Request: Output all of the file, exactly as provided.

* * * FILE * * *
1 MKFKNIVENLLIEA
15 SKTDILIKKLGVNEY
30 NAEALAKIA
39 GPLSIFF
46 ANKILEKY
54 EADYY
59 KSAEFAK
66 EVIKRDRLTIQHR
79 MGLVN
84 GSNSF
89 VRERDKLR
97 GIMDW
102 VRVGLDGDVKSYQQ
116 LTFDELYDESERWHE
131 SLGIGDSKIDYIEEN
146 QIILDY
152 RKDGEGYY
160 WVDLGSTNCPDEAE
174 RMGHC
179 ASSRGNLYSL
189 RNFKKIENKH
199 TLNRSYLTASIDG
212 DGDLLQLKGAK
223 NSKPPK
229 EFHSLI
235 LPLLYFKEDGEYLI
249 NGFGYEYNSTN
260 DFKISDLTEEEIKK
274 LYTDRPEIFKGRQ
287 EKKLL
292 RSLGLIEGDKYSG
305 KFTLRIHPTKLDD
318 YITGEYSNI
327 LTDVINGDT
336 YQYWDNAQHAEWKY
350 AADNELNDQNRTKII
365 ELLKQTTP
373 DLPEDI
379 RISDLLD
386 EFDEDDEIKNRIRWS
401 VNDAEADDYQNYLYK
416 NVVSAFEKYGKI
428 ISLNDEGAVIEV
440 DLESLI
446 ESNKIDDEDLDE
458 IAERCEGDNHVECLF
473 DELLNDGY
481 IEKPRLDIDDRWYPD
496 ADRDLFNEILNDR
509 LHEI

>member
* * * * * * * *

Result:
1 MKFKNIVENLLIEA
15 SKTDILIKKLGVNEY
30 NAEALAKIA
39 GPLSIFF
46 ANKILEKY
54 EADYY
59 KSAEFAK
66 EVIKRDRLTIQHR
79 MGLVN
84 GSNSF
89 VRERDKLR
97 GIMDW
102 VRVGLDGDVKSYQQ
116 LTFDELYDESERWHE
131 SLGIGDSKIDYIEEN
146 QIILDY
152 RKDGEGYY
160 WVDLGSTNCPDEAE
174 RMGHC
179 ASSRGNLYSL
189 RNFKKIENKH
199 TLNRSYLTASIDG
212 DGDLLQLKGAK
223 NSKPPK
229 EFHSLI
235 LPLLYFKEDGEYLI
249 NGFGYEYNSTN
260 DFKISDLTEEEIKK
274 LYTDRPEIFKGRQ
287 EKKLL
292 RSLGLIEGDKYSG
305 KFTLRIHPTKLDD
318 YITGEYSNI
327 LTDVINGDT
336 YQYWDNAQHAEWKY
350 AADNELNDQNRTKII
365 ELLKQTTP
373 DLPEDI
379 RISDLLD
386 EFDEDDEIKNRIRWS
401 VNDAEADDYQNYLYK
416 NVVSAFEKYGKI
428 ISLNDEGAVIEV
440 DLESLI
446 ESNKIDDEDLDE
458 IAERCEGDNHVECLF
473 DELLNDGY
481 IEKPRLDIDDRWYPD
496 ADRDLFNEILNDR
509 LHEI

>member